My eyes have been opened to several new websites that I can use as a SLP for social language therapy! It’s always exciting to come across fresh ideas, but as a more “seasoned” SLP, I worry a bit that it might be too complicated for my non-techie mind. When a speech friend sent me a link to a video created using Powtoon, I thought it was worth a look around the website. Boy am I glad I did! Powtoon is a site to create cartoon based video presentations for businesses. However, I used it to create a video from the materials in one of my TeachersPayTeachers products, #sorrynotsorry , as an instructional video on the steps to apologizing. I exported it to Youtube and you can check it out HERE or on my Social Videos Pinterest board. Warning, it was my first try and I am still tweaking timing and placement of the text, but I put this together in less than 20 minutes after watching the tutorial. If I can do it, you can too!!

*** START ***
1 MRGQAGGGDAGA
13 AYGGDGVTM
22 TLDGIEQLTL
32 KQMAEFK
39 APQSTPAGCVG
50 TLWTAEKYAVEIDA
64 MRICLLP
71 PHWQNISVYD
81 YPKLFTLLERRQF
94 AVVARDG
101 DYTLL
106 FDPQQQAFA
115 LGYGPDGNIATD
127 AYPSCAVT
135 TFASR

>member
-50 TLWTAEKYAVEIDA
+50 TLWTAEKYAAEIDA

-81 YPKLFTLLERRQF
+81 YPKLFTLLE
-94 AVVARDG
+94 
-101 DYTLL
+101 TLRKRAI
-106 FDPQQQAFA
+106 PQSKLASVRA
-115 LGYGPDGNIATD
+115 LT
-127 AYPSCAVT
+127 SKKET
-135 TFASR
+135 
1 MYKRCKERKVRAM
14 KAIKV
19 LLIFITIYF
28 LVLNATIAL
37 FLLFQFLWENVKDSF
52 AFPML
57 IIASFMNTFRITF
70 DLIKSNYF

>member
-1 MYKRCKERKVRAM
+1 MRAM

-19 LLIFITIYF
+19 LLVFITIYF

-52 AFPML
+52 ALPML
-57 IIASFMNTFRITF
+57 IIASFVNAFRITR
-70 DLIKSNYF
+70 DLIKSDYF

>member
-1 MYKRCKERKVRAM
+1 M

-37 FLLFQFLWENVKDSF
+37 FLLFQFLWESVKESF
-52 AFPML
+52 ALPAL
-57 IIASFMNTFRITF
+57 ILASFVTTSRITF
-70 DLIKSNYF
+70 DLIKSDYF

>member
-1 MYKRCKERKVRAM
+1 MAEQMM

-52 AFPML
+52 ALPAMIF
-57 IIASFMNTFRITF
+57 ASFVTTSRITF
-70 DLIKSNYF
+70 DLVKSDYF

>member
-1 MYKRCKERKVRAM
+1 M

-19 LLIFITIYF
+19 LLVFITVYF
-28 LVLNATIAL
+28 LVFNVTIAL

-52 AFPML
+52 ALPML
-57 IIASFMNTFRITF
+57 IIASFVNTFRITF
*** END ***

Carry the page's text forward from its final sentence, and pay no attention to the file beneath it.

The site has great step by step tutorials and walks you through visually how to create your Powtoon using pictures and text, with music or voice overs in the background! There is a free membership with plenty of basic creating options, all the way through a professional membership which runs several hundred dollars a month. It would also be interesting to use it as a marketing tool for a private practice. Another project for another day…in the summer.
You could create the videos, but what a fun and engaging way for your students to create them too! Whatever concepts that you are working on in a social language context, for example, the Zones of Regulation or Expected vs. Unexpected behaviors, could be the focus of the student created video. What a better way to see if they understand the concepts than by asking them to teach it to others! Collaborative learning is a big focus in the schools, and your students can work on delegating tasks, creating a script, accepting another person’s point of view/opinion and advocating for their ideas in a group all while creating their own Powtoon. And on those days that our friends seem to have completely forgotten what we have been working on? These videos are a great visual reminder to review concepts and strategies, and you don’t even have to say a word!
As our world moves faster and is more savvy electronically, how do you see using these types of cartoon videos in therapy or for marketing?